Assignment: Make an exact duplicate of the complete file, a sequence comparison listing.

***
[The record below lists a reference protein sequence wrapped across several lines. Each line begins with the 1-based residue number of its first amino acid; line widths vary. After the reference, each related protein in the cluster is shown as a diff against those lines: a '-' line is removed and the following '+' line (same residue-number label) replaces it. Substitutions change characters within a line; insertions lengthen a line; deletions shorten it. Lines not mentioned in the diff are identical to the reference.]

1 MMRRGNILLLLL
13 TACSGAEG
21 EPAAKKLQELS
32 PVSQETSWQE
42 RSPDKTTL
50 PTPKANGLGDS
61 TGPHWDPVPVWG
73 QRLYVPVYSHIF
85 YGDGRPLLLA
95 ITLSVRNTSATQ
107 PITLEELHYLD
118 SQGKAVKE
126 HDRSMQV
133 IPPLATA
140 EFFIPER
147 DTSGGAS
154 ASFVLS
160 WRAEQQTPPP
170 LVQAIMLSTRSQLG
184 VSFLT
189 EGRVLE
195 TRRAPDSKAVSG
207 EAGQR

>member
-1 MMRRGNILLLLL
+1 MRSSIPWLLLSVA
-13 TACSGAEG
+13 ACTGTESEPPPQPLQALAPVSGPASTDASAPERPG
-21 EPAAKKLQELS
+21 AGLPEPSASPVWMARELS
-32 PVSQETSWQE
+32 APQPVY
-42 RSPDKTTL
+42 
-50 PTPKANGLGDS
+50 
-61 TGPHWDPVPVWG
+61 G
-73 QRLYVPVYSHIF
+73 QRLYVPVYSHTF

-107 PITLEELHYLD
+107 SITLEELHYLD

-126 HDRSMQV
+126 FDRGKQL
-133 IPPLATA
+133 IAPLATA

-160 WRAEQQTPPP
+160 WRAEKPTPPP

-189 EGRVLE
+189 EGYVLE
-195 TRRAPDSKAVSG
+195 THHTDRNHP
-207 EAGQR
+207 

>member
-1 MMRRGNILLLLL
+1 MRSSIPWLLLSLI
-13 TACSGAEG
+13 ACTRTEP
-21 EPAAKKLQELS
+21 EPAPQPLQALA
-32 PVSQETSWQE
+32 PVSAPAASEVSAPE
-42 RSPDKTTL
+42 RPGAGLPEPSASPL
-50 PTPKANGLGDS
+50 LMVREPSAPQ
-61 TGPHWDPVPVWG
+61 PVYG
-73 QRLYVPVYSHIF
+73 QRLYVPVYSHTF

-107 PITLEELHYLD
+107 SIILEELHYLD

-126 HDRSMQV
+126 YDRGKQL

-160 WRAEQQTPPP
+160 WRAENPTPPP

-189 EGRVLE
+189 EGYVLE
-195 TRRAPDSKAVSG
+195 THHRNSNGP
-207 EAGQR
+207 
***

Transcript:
[The record below lists a reference protein sequence wrapped across several lines. Each line begins with the 1-based residue number of its first amino acid; line widths vary. After the reference, each related protein in the cluster is shown as a diff against those lines: a '-' line is removed and the following '+' line (same residue-number label) replaces it. Substitutions change characters within a line; insertions lengthen a line; deletions shorten it. Lines not mentioned in the diff are identical to the reference.]

1 MMRRGNILLLLL
13 TACSGAEG
21 EPAAKKLQELS
32 PVSQETSWQE
42 RSPDKTTL
50 PTPKANGLGDS
61 TGPHWDPVPVWG
73 QRLYVPVYSHIF
85 YGDGRPLLLA
95 ITLSVRNTSATQ
107 PITLEELHYLD
118 SQGKAVKE
126 HDRSMQV
133 IPPLATA
140 EFFIPER
147 DTSGGAS
154 ASFVLS
160 WRAEQQTPPP
170 LVQAIMLSTRSQLG
184 VSFLT
189 EGRVLE
195 TRRAPDSKAVSG
207 EAGQR

>member
-1 MMRRGNILLLLL
+1 MRSSIPWLLLSVA
-13 TACSGAEG
+13 ACTGTESEPPPQPLQALAPVSGPASTDASAPERPG
-21 EPAAKKLQELS
+21 AGLPEPSASPVWMARELS
-32 PVSQETSWQE
+32 APQPVY
-42 RSPDKTTL
+42 
-50 PTPKANGLGDS
+50 
-61 TGPHWDPVPVWG
+61 G
-73 QRLYVPVYSHIF
+73 QRLYVPVYSHTF

-107 PITLEELHYLD
+107 SITLEELHYLD

-126 HDRSMQV
+126 FDRGKQL
-133 IPPLATA
+133 IAPLATA

-160 WRAEQQTPPP
+160 WRAEKPTPPP

-189 EGRVLE
+189 EGYVLE
-195 TRRAPDSKAVSG
+195 THHTDRNHP
-207 EAGQR
+207 

>member
-1 MMRRGNILLLLL
+1 MRSSIPWLLLSLI
-13 TACSGAEG
+13 ACTRTEP
-21 EPAAKKLQELS
+21 EPAPQPLQALA
-32 PVSQETSWQE
+32 PVSAPAASEVSAPE
-42 RSPDKTTL
+42 RPGAGLPEPSASPL
-50 PTPKANGLGDS
+50 LMVREPSAPQ
-61 TGPHWDPVPVWG
+61 PVYG
-73 QRLYVPVYSHIF
+73 QRLYVPVYSHTF

-107 PITLEELHYLD
+107 SIILEELHYLD

-126 HDRSMQV
+126 YDRGKQL

-160 WRAEQQTPPP
+160 WRAENPTPPP

-189 EGRVLE
+189 EGYVLE
-195 TRRAPDSKAVSG
+195 THHRNSNGP
-207 EAGQR
+207 